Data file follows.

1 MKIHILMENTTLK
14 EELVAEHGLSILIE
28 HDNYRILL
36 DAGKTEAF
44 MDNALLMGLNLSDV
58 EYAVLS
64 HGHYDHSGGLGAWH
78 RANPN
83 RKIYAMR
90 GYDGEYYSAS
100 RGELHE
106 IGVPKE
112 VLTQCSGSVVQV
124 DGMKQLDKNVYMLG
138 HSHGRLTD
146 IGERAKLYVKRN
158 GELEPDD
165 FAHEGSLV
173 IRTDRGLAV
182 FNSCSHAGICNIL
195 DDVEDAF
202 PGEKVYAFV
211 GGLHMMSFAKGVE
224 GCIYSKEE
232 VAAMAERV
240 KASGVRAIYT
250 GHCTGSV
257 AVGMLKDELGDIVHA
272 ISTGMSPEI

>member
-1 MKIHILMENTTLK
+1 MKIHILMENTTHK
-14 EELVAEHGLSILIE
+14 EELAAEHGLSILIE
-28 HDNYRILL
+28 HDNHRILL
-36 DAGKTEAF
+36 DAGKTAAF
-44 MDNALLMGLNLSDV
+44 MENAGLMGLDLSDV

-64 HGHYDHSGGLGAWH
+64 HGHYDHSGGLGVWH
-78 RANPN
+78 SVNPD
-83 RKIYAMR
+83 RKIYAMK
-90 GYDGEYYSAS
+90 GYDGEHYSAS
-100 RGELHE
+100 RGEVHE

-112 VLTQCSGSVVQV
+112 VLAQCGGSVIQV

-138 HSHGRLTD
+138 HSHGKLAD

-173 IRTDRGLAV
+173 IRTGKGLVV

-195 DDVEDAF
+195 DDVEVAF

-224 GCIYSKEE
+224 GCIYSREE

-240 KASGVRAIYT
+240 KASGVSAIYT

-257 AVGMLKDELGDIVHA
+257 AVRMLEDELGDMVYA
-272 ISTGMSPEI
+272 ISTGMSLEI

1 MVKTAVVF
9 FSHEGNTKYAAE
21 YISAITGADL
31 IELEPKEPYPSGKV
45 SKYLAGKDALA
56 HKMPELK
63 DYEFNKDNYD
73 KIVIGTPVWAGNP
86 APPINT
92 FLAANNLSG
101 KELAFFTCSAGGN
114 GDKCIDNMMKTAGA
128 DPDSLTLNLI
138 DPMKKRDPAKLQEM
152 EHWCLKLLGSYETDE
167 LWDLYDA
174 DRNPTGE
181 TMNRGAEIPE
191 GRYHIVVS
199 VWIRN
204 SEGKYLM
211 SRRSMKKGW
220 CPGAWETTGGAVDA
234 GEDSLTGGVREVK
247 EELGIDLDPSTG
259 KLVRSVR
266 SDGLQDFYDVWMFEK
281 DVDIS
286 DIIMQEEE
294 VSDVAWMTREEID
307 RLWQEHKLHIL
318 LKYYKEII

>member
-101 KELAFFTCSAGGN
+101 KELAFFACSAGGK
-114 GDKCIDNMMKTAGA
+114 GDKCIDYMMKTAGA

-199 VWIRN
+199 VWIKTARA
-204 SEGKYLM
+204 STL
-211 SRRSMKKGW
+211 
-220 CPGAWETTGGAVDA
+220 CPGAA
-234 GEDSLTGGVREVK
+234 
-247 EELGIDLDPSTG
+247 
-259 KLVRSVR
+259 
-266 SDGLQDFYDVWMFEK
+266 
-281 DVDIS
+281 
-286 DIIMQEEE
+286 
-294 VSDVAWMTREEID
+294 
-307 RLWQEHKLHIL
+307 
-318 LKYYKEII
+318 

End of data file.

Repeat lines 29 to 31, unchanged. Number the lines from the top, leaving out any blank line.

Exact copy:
272 ISTGMSPEI

>member
-1 MKIHILMENTTLK